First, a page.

This is a snapshot of Baby Rudin:

Theorem For every real $x>0$ and every integer $n>0$ there is one and only one positive real $y$ such that $y^n=x$.

This number $y$ is written $\sqrt[n]{x}$ or $x^{1/n}$.

Proof That there is at most one such $y$ is clear, since $0<y_1<y_2$ implies $y_1^n<y_2^n$.

Let $E$ be the set consisting of all positive real numbers $t$ such that $t^n<x$.

If $t=\frac{x}{1+x}$ then $0\le t<1$. Hence $t^n\le t<x$. Thus $t\in E$, and $E$ is not empty.

If $t>1+x$ then $t^n\ge t>x$, so that $t\notin E$. Thus $1+x$ is an upper bound of $E$.

Hence Theorem 1.19 implies the existence of

$$y=\sup E$$

To prove that $y^n=x$ we will show that each of the inequalities $y^n<x$ and $y^n>x$ leads to a contradiction.

The identity $b^n-a^n=(b-a)(b^{n-1}+b^{n-2}a+\cdots+a^{n-1})$ yields the inequality


when $0<a<b$.

Assume $y^n<x$. Choose $h$ so that $0<h<1$ and


Put $a=y,b=y+h$. Then


Thus $(y+h)^n<x$, and $y+h\in E$. Since $y+h>y$, this contradicts the fact that $y$ is an upper bound of $E$.

Assume $y^n>x$. Put


Then $0<k<y$. If $t\ge y-k$, we conclude that

$$y^n-t^n\le y^n-(y-k)^n<kny^{n-1}=y^n-x$$

Thus $t^n>x$, and $t\notin E$. If follows that $y-k$ is an upper bound of $E$.

To get the definition of $h$, I understand we need $x-y^n$ in the denominator to make the whole thing greater than $0$, but where does the denominator $n(y+1)^{n-1}$ come from?

The same question on the form of $k$. Why do we need such a denominator $ny^{n-1}$?

  • $\begingroup$ Would you like to see an alternative proof ? $\endgroup$ Jun 10, 2018 at 3:32
  • $\begingroup$ @DanielWainfleet If your proof is simpler than Rudin's :) $\endgroup$ Jun 10, 2018 at 14:32

4 Answers 4


Rudin follows the mathematical style of writing his 'probe for the proof' on a piece of scrap paper, and upon arriving at the solution, writing up a formal and terse proof that hides the 'mathematical eyebrow sweat' that went behind it.

The $\text{1.21 Theorem}$ the OP is analyzing comes right after Rudin introduces the real numbers as a complete ordered field in Chapter 1; the solution there can only use the developed axiomatic machinery.

Let us probe this matter and work up some 'sweat'.

We have our fixed positive real number $x$ and an integer $n \gt 0$. In general the only easy thing is to find a real number $a \gt 0$ such that

$\tag 1 a^n \lt x$

Can we do better? Can we 'make $a$ larger' so that $\text{(1)}$ still holds?

Suppose $b \gt a$. How do we 'enforce' the condition that $b^n \lt x$?

$\tag 2 [ b^n \lt x ] \text{ iff } [ (b^n - a^n + a^n) \lt x ] \text{ iff } [ (b^n - a^n) \lt (x - a^n) ]$

It may take you a page or two of scrap paper to discover that the key to solving this is that

$\tag 3 b^n-a^n<(b-a)nb^{n-1}$

is always true with $0 \lt a \lt b$. So by setting up some bound $M$ and with $b = a + h$, you can write

$\tag 4 b^n \lt h M + a^n \lt hM + x$

Geometrically, Rudin knows that $E$ is an interval. The set $F$ of real positive numbers $u^n \gt x$ is also an open interval. The supremum of $E$ is equal to the infimum of $F$.

The above describes the conceptual thinking behind Rudin's proof (no calculus allowed).

The following theory gets the result in a different manner, and proposition 2 clarifies part of Rudin's argument in his proof construction.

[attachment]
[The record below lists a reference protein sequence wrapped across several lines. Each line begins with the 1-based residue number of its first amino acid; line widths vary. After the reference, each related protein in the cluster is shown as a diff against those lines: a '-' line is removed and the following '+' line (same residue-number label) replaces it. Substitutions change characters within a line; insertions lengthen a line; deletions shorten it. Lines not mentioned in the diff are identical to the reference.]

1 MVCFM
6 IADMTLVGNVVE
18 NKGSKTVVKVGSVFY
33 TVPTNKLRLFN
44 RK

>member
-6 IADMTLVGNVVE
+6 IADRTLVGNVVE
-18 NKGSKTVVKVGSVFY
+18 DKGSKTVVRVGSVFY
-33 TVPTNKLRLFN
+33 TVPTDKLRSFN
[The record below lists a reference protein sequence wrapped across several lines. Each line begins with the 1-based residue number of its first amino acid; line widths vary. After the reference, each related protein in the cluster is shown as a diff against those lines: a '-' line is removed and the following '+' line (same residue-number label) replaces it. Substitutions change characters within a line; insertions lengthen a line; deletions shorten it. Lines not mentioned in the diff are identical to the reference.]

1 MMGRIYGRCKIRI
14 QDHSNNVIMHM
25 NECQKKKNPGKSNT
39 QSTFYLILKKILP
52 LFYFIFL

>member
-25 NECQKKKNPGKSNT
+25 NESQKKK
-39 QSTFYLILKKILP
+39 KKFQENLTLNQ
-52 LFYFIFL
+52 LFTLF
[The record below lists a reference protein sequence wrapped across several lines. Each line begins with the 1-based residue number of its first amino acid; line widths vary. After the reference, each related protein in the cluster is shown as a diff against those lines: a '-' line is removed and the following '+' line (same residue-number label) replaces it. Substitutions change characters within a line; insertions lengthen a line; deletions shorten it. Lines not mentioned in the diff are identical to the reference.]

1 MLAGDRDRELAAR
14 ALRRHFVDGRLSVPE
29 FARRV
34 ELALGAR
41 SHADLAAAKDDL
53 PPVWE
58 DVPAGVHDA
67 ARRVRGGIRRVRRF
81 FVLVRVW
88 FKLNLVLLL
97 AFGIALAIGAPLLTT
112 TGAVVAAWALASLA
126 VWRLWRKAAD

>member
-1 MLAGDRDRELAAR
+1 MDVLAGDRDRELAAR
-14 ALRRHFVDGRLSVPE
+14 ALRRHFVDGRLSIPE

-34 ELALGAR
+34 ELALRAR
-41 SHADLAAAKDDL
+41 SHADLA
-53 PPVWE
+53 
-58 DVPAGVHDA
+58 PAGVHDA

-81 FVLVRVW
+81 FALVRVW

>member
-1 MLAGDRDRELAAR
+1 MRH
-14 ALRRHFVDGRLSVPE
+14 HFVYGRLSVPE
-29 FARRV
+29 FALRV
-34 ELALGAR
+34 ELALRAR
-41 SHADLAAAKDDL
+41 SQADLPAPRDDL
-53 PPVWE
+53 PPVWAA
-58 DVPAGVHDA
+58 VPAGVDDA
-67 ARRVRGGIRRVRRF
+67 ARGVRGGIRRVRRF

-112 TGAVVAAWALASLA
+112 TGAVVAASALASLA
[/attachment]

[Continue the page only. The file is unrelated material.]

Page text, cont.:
Let $x$ be some fixed positive real number and $n \in {\mathbb Z}^+$.

Proposition 1: Let $D \subset (0, +\infty)$ be a nonempty set of real numbers and assume that for any $d \in D$, $d^n \gt x$. Then $[\text{inf(D)}]^n \ge x$.
Let $y = \text{inf(D)}$ and to arrive at a contradiction, assume that $y^n \lt x$. Choose $h$ so that $0<h<1$ and

$\quad h<\frac{x-y^n}{n(y+1)^{n-1}}$

Set $a=y$ and $b=y+h$. Then, using Rudin's (3) from the prior section,

$\quad (y+h)^n-y^n<hn(y+h)^{n-1}<hn(y+1)^{n-1}<x-y^n$

But then $(y+h)^n<x$ and so $y + h$ must be a lower bound for $D$. Yet it is greater than $y$ which is the $\text{glb}$, a contradiction. $\blacksquare$

Proposition 2: Let $D \subset (0, +\infty)$ be a nonempty set of real numbers and assume that for any $d \in D$, $d^n \lt x$. Then $[\text{sup(D)}]^n \le x$.
Let $y = \text{sup(D)}$ and to arrive at a contradiction, assume that $y^n \gt x$. Set

$\quad h=\frac{y^n-x}{ny^{n-1}}$

It is easy to see that $0 \lt h \lt y$.

Set $a=y-h$ and $b=y$. Then, using Rudin's (3) from the prior section,

$\quad y^n-(y-h)^n<hny^{n-1}= y^n-x$

But then $(y-h)^n>x$ and so $y - h$ must be an upper bound for $D$. Yet it is smaller than $y$ which is the $\text{lub}$, a contradiction. $\blacksquare$

Let $E = \{t \gt 0 \, | \, t^n \lt x \}$ and $F = \{t \gt 0 \, | \, t^n \gt x \}$.

Proposition 3: $\text{sup(E)} = \text{inf(F)}$ and if we denote this number by $\gamma$, then $\gamma^n = x$.
Let $\beta = \text{inf(F)}$. By proposition 1, $\beta^n \ge x$.
Let $\alpha = \text{sup(E)}$. By proposition 2, $\alpha^n \le x$.
Since $\beta$ is an upper bound for $E$, $\alpha \ge \beta$.
Since $\alpha$ is an lower bound for $F$, $\alpha \le \beta$.
So $\alpha = \beta$ and the proposition follows. $\blacksquare$

In a comment the OP had a question on how to derive the inequality. To be complete, even if it is no longer necessary, consider this:

The identity $b^n-a^n=(b-a)(b^{n-1}+b^{n-2}a+\cdots+a^{n-1})$ yields the inequality


when $0<a<b$.

We have $n$ terms in $b^{n-1}+b^{n-2}a+\cdots+b^0 a^{n-1}$, but since $a \lt b$,

$|b^{n-1}a^0+b^{n-2}a^1+\cdots+b^0 a^{n-1}| \lt |b^{n-1}a^0|+|b^{n-2}a^1|+\cdots+|b^0 a^{n-1}| \lt$
$\quad |b^{n-1}|+|b^{n-1}|+\cdots+|b^{n-1}| \lt n b^{n-1}$

In his question, the OP ask where does the denominator come from in

$\quad h<\frac{x-y^n}{n(y+1)^{n-1}}$